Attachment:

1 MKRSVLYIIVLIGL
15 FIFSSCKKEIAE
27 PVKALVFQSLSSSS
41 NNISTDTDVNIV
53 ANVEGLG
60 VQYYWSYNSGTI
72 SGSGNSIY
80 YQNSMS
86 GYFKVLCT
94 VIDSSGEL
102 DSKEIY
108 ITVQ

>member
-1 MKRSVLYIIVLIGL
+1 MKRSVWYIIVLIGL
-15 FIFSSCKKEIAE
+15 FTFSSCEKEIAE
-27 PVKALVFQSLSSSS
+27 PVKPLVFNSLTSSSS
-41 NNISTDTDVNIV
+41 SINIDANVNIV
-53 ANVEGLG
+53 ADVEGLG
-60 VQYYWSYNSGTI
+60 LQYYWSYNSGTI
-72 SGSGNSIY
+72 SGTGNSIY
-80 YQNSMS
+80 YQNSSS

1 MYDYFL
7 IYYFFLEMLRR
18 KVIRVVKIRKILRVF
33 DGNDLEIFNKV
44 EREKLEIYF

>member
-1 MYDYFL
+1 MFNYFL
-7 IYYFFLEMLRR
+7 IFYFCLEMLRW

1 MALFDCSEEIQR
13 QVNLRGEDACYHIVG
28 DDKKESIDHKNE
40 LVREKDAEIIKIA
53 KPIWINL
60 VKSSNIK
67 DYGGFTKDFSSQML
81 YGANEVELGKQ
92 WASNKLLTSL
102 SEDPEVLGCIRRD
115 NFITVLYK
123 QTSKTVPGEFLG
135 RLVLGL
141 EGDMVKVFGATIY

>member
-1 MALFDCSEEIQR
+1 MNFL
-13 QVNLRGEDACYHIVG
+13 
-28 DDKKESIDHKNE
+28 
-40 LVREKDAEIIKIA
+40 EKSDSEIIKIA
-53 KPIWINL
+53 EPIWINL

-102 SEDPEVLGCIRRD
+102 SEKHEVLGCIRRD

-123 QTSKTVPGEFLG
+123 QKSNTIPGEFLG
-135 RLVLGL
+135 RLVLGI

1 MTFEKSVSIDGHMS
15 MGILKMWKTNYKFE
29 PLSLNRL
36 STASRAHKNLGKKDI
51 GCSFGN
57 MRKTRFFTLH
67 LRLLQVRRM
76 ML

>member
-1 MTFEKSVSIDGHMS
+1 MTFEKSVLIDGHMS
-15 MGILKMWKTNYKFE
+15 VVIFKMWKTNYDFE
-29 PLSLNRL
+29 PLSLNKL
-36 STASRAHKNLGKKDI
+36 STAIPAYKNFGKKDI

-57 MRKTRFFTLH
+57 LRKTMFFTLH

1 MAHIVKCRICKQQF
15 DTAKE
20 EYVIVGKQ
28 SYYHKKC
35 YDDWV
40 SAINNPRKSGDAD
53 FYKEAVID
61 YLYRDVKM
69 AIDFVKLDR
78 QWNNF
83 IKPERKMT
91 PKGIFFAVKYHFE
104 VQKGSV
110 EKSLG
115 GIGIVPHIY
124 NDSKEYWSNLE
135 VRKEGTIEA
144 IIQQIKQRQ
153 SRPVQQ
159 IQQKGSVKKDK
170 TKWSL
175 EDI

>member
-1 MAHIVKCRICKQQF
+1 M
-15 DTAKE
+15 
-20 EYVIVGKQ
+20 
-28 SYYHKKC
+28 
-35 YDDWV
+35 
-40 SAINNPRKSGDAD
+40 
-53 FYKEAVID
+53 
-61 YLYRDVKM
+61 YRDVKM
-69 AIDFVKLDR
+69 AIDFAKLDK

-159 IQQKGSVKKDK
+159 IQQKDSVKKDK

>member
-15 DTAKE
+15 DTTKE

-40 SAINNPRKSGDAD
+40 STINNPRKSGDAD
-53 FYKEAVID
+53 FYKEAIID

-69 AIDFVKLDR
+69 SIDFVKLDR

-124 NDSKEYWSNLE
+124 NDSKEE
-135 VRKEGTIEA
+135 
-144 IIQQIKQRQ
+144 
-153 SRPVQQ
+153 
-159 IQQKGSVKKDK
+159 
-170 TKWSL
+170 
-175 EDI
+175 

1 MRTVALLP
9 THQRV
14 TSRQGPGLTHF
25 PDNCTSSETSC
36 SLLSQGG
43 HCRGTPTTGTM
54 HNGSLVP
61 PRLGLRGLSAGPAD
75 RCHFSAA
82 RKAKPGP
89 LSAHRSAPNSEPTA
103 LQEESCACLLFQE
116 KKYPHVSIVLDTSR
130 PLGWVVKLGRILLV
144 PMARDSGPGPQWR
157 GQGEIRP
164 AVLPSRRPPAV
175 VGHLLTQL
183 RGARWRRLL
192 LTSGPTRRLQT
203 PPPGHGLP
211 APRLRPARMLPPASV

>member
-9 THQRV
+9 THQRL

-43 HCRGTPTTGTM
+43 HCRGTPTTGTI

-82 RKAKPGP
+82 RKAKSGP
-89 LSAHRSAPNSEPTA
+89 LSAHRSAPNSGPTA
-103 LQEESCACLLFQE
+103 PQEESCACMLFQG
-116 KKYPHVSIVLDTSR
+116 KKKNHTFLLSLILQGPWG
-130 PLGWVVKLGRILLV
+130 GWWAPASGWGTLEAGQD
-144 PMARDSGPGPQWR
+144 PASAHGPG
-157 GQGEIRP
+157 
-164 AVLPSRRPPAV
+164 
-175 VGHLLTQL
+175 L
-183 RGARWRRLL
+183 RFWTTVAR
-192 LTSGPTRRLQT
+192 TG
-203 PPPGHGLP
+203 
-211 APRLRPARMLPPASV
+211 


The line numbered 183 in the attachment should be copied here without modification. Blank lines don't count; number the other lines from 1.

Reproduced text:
-82 RKAKPGP